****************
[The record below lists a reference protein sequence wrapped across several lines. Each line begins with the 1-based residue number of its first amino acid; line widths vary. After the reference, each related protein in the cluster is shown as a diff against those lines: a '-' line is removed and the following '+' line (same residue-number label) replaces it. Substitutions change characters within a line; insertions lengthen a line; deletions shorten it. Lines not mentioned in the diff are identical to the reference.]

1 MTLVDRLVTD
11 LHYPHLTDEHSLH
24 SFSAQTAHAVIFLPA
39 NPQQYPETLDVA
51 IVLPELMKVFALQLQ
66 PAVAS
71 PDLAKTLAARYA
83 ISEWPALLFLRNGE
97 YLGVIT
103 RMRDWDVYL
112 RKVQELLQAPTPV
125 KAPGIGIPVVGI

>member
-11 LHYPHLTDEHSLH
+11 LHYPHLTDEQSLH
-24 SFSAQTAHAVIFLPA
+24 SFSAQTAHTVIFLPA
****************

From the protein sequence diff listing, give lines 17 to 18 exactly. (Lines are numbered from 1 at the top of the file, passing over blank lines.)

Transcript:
-24 SFSAQTAHAVIFLPA
+24 SFSAQTAHTVIFLPA